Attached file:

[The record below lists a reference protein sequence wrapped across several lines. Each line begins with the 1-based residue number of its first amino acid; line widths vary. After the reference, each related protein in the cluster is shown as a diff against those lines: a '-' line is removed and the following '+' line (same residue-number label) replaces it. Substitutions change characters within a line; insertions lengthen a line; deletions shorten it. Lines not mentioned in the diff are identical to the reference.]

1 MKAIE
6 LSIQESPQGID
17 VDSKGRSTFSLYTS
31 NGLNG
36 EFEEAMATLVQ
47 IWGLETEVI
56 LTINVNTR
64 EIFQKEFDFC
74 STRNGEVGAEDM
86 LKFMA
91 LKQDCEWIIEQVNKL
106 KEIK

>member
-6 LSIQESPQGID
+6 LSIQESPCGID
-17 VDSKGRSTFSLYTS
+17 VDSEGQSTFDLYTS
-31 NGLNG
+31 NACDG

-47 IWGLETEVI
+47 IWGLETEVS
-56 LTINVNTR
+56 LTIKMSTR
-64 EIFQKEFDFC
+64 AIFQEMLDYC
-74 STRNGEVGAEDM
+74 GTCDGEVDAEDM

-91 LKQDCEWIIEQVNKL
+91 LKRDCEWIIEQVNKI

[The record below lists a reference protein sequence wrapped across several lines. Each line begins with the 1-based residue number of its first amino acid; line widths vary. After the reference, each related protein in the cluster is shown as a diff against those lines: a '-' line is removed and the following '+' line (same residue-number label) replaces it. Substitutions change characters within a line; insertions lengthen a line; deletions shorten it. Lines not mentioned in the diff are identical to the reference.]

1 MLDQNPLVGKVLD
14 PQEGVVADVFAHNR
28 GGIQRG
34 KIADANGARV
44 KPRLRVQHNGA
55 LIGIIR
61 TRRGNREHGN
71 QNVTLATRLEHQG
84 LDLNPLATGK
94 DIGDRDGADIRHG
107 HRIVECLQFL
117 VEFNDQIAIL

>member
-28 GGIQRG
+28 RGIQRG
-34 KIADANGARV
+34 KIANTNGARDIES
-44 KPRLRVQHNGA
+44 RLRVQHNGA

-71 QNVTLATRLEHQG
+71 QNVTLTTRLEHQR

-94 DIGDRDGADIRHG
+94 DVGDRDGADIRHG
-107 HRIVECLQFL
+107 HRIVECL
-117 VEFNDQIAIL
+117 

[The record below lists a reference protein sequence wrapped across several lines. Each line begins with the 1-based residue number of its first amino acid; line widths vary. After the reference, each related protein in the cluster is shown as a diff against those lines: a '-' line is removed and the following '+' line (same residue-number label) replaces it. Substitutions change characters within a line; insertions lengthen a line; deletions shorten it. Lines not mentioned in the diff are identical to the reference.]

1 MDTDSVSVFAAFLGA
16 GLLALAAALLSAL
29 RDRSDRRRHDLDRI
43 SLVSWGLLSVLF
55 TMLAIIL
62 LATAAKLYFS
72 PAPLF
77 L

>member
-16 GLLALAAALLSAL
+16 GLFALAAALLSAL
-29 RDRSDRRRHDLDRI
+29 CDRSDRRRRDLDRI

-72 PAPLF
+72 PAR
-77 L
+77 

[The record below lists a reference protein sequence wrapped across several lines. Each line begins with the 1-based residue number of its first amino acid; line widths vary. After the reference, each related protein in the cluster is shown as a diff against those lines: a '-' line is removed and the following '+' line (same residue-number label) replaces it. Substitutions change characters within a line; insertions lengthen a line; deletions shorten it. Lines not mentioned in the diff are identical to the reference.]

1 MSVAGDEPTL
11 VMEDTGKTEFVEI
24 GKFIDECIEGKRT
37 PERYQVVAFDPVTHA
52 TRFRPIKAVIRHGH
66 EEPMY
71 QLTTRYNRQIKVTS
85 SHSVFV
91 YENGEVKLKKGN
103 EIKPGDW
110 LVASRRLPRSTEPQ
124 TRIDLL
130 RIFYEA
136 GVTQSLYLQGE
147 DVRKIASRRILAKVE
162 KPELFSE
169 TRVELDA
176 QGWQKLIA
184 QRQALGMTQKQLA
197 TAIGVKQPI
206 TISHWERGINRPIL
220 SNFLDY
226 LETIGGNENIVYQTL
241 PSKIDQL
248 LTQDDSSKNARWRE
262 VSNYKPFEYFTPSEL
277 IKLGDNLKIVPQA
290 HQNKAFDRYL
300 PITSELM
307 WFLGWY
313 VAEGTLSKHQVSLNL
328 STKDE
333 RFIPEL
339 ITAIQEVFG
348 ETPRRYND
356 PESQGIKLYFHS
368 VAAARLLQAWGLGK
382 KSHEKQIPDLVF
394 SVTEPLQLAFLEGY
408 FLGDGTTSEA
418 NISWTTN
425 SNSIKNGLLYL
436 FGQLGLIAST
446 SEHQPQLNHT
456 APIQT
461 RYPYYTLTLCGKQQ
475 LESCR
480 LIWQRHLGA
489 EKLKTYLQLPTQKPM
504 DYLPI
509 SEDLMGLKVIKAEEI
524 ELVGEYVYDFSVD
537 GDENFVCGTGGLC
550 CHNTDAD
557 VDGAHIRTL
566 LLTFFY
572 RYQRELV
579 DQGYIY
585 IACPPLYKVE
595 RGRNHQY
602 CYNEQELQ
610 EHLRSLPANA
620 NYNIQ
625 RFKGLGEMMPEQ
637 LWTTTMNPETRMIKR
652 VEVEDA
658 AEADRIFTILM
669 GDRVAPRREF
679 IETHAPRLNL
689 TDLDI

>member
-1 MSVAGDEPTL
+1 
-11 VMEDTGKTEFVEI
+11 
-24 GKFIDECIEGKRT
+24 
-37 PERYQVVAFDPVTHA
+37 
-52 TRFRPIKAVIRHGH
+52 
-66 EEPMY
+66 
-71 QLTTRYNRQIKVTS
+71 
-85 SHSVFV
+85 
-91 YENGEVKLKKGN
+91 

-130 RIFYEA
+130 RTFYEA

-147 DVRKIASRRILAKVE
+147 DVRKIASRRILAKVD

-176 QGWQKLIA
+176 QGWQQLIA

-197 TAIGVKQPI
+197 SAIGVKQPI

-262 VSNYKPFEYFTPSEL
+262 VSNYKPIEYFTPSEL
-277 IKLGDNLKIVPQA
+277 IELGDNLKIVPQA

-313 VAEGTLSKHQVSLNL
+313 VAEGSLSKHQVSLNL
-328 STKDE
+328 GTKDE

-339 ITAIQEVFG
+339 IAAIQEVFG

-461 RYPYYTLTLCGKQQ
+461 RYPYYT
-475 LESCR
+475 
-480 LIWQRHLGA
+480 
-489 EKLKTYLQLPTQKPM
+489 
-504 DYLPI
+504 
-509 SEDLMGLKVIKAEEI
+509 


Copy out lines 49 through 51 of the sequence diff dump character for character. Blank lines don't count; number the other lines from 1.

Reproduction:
-44 KPRLRVQHNGA
+44 RLRVQHNGA

-71 QNVTLATRLEHQG